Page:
Just like his comps, Happ also adds baserunning chops and surprising all-fields power considering his size. He does have a high whiff rate for an OBP type if you had to pick a weakness, but the early returns on his performance in AA are very positive on this front as well as many others.

35. Josh Hader, LHP, Brewers

Two of Hader's five PCL outings so far have been rather rough, but it's important not to penalize him yet considering the environment and his overwhelming stuff.

Hader is pure hell on batters, as he drops to a low three-quarters slot on the 1B side and slings it across his body to create ample deception. Both his velocity (92-94, t97?) and command have made huge strides since coming over in the Bud Norris trade, improving his outlook for at least the middle of a rotation. If he can continue to stay healthy and refine offspeeds while staying consistent with his funky delivery, he could even be a strong #2.

34. Joe Musgrove, RHP, Astros

Houston's brass is hoping Musgrove is a legit rotation piece, as he's the only commodity left from a mind-numbing 10-player deal that Jeff Luhnow consummated with Toronto in 2012.

Musgrove is appealing from a scouting perspective: listed at 6'5" 265, he seems to have turned the corner on an injury-filled past. His velocity has kicked up to low-mid 90's and combined with his pinpoint control and improving secondaries, he's put the 'Stros on notice.

The Fresno Grizz co-ace is also a favorite of the statistical crowd, flashing absurd K/BB rates at every level he's hit during a very rapid rise. Despite a 4.60 ERA in the PCL I consider the first half a smash success for Musgrove. All of his dreamy peripherals are in line despite a challenging pitching environment, and the only question we're left with is his durability. The righthander's high mark in innings is 100.2, set across three levels last year.

33. Aaron Judge, OF, Yankees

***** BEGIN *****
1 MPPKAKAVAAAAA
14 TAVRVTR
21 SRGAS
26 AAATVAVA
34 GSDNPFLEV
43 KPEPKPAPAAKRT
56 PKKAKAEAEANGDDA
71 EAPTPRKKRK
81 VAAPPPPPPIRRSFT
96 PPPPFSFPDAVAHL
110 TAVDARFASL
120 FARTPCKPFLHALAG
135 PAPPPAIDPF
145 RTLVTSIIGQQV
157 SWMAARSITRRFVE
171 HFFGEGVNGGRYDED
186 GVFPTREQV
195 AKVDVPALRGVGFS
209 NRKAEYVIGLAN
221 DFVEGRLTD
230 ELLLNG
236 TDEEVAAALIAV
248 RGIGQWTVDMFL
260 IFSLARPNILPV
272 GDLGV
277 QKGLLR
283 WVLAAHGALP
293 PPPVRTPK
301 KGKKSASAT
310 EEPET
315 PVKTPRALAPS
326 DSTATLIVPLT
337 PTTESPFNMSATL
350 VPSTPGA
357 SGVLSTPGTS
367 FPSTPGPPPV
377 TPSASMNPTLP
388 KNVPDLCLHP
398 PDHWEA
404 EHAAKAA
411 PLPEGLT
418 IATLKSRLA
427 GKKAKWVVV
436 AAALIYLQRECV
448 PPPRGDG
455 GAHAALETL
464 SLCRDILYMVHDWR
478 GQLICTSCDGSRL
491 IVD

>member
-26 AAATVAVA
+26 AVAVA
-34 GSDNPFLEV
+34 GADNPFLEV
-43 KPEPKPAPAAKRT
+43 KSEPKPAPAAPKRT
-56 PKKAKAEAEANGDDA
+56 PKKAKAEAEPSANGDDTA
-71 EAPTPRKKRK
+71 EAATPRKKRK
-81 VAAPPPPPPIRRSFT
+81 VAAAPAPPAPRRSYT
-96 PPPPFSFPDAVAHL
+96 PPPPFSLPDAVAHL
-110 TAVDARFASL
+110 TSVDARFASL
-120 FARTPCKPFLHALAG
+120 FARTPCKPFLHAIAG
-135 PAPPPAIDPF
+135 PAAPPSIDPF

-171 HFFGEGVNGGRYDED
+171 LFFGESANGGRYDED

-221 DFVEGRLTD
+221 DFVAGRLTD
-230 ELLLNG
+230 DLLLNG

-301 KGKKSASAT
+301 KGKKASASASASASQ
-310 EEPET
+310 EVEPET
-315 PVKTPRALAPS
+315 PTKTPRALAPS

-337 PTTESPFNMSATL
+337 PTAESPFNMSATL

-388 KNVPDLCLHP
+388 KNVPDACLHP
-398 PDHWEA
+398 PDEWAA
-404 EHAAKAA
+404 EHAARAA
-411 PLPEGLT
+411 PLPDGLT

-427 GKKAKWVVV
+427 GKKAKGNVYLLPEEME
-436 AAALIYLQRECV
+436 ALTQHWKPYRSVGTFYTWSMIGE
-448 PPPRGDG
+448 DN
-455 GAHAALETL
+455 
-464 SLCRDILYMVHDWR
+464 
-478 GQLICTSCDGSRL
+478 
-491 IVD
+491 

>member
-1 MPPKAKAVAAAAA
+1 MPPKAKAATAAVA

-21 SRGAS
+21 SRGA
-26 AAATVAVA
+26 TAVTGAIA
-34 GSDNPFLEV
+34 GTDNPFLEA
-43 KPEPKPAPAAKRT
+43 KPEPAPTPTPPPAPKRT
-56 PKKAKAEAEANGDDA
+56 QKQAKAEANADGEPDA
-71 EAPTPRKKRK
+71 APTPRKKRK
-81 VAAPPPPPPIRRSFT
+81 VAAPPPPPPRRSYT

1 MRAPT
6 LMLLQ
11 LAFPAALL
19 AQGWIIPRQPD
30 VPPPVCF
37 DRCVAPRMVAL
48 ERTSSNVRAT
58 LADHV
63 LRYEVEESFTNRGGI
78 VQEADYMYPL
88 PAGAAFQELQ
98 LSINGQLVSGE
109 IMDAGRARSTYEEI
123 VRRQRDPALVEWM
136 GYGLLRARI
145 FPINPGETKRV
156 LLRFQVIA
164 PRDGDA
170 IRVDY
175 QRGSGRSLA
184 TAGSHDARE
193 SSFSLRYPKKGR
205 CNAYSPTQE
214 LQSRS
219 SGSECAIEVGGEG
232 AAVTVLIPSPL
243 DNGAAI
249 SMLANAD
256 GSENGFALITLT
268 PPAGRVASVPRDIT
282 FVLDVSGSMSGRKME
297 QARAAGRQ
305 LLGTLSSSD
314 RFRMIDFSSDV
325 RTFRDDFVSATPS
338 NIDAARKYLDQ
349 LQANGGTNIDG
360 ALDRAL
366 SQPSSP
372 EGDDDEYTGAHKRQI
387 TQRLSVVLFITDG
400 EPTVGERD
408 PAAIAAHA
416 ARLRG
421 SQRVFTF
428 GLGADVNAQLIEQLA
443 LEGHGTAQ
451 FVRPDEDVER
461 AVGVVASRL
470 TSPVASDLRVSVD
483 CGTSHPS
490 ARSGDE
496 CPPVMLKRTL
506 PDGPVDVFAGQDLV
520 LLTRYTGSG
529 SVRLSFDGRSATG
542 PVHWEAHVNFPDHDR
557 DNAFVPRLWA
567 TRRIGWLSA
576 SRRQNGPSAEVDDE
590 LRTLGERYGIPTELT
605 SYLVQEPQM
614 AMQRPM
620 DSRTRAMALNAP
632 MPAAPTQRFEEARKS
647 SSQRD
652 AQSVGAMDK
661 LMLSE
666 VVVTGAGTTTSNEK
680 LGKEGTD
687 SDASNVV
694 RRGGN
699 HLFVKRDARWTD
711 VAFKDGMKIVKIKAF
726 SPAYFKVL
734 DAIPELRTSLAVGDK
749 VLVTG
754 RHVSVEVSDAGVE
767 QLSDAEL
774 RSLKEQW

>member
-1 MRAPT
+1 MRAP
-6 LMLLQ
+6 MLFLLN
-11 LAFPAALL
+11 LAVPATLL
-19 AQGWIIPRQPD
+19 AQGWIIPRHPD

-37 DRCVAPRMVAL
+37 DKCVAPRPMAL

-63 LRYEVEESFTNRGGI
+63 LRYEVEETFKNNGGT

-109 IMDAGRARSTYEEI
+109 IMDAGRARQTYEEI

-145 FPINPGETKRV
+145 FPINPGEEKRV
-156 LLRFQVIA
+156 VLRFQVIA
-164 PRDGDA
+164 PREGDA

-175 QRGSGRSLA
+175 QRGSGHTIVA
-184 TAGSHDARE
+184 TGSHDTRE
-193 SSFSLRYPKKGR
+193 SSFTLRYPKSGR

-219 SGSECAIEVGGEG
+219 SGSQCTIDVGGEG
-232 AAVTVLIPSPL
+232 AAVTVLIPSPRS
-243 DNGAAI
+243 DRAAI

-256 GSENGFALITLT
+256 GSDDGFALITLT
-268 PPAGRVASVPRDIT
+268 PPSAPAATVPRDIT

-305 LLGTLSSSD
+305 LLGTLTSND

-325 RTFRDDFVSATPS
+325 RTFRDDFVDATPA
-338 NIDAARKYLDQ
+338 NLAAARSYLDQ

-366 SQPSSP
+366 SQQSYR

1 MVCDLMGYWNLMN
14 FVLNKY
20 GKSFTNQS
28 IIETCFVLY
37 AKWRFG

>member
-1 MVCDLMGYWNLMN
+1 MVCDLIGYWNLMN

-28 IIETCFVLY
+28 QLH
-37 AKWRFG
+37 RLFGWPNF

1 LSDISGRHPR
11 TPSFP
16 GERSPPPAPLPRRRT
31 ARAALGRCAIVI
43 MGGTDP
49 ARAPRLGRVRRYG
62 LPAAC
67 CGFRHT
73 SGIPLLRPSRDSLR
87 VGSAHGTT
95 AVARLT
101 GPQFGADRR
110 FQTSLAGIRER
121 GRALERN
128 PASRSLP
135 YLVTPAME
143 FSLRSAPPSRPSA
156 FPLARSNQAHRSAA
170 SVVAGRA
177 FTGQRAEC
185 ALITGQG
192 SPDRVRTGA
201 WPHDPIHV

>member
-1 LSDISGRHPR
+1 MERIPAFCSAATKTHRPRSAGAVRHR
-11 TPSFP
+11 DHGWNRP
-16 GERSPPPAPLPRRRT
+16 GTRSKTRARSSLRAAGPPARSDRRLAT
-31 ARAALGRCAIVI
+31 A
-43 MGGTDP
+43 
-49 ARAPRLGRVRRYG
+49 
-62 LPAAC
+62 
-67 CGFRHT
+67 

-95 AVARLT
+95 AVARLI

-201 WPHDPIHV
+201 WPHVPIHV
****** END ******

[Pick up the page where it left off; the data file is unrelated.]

Judge was looking at a possible call-up before a recent knee injury that'll cost him roughly a month. The rightfielder does harbor some risk with low contact rates that are accentuated by his sizable strike zone. However, his already-tapped power is rare and he moves well for a smallball power forward.

After an ugly .183/.271/.327 showing in May, the sleeping giant awoke with 9 HR in a breakout June that saw him win IL Player of the Month. I'm admittedly unsure which of the two months best represent his future, but it does seem he was making usable progress while repeating AAA. Judge saw modest initial improvement with his K-rate, while his surge in ISO can be attributed to hitting more opposite field HR in 2016 than his last two seasons combined.

courtesy MLBFarm

32. Jorge Mateo, SS, Yankees

Mateo seems likely to always possess a high floor thanks to top-shelf 80 speed that has in the past produced sub-4.0 times to first. His quicks also prop up his range in the field and combined with an above-average arm, should keep him at shortstop in the long-term.

Mateo would seem to have more power potential than most speedsters of his ilk. When examining Mateo and his explosive bat speed, wiry frame, and quick leg-pump, it's impossible not to see a dead ringer for Alfonso Soriano. It took 'Sori' until his age-26 season to have a 20-homer campaign, and indeed Mateo has plenty of time to tap into it having just turned 21.

31. Manuel Margot, OF, Padres

Margot's numbers away from Isotopes Park this year (.283/.337/.377) might be more indicative of where he's at offensively. That's ok, though - at 21 he's one of the youngest players in the PCL and has acquitted himself quite well thanks to a bevy of tools that provide a baseline for his value.

Margot's speed makes him a threat on the bases even without exemplary technique, and he also puts it to use in centerfield where he's known to have Gold Glove potential. He's shown to be a legit table-setter with an advanced approach, drawing walks and suppressing strikeouts at uncommon levels in light of his youth.

It's pretty obvious that Margot has plenty of floor baked in, suggesting that his future outlook will be colored by further improvement at the plate. With a fiercely quick bat and some sneaky power helped by a leg lift, you might like his chances of tapping into more of it even if only the XBH variety.